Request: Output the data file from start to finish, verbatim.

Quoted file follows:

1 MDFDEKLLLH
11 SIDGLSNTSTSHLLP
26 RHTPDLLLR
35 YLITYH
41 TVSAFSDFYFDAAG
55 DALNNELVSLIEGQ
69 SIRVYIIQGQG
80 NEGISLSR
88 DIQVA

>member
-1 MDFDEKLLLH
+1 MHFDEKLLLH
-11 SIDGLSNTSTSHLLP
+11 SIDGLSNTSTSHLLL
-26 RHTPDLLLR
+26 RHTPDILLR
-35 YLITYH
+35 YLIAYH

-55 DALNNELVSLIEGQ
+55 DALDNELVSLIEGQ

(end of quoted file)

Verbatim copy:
1 MDFDEKLLLH
11 SIDGLSNTSTSHLLP
26 RHTPDLLLR
35 YLITYH
41 TVSAFSDFYFDAAG
55 DALNNELVSLIEGQ
69 SIRVYIIQGQG
80 NEGISLSR
88 DIQVA

>member
-1 MDFDEKLLLH
+1 MHFDEKLLLH
-11 SIDGLSNTSTSHLLP
+11 SIDGLSNTSTSHLLL
-26 RHTPDLLLR
+26 RHTPDILLR
-35 YLITYH
+35 YLIAYH

-55 DALNNELVSLIEGQ
+55 DALDNELVSLIEGQ